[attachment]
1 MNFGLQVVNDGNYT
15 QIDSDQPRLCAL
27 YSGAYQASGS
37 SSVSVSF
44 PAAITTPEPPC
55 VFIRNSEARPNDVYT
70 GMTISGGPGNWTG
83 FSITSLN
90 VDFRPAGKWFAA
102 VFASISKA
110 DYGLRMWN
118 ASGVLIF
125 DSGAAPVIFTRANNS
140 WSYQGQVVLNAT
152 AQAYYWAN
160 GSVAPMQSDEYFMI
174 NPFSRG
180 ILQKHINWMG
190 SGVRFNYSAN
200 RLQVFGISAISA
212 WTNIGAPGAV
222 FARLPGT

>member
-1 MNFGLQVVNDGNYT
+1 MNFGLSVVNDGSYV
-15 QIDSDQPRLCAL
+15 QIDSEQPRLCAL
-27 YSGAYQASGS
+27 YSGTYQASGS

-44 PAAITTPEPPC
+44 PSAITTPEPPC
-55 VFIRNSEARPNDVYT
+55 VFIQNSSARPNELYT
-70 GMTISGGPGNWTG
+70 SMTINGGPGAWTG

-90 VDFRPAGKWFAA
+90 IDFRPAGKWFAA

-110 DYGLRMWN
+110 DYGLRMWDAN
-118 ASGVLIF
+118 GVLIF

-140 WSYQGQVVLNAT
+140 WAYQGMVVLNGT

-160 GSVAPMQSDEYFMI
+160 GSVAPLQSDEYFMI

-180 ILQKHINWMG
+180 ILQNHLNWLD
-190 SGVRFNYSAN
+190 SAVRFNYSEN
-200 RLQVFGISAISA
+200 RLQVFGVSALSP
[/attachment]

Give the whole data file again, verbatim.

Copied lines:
1 MNFGLQVVNDGNYT
15 QIDSDQPRLCAL
27 YSGAYQASGS
37 SSVSVSF
44 PAAITTPEPPC
55 VFIRNSEARPNDVYT
70 GMTISGGPGNWTG
83 FSITSLN
90 VDFRPAGKWFAA
102 VFASISKA
110 DYGLRMWN
118 ASGVLIF
125 DSGAAPVIFTRANNS
140 WSYQGQVVLNAT
152 AQAYYWAN
160 GSVAPMQSDEYFMI
174 NPFSRG
180 ILQKHINWMG
190 SGVRFNYSAN
200 RLQVFGISAISA
212 WTNIGAPGAV
222 FARLPGT

>member
-1 MNFGLQVVNDGNYT
+1 MNFGLSVVNDGSYV
-15 QIDSDQPRLCAL
+15 QIDSEQPRLCAL
-27 YSGAYQASGS
+27 YSGTYQASGS

-44 PAAITTPEPPC
+44 PSAITTPEPPC
-55 VFIRNSEARPNDVYT
+55 VFIQNSSARPNELYT
-70 GMTISGGPGNWTG
+70 SMTINGGPGAWTG

-90 VDFRPAGKWFAA
+90 IDFRPAGKWFAA

-110 DYGLRMWN
+110 DYGLRMWDAN
-118 ASGVLIF
+118 GVLIF

-140 WSYQGQVVLNAT
+140 WAYQGMVVLNGT

-160 GSVAPMQSDEYFMI
+160 GSVAPLQSDEYFMI

-180 ILQKHINWMG
+180 ILQNHLNWLD
-190 SGVRFNYSAN
+190 SAVRFNYSEN
-200 RLQVFGISAISA
+200 RLQVFGVSALSP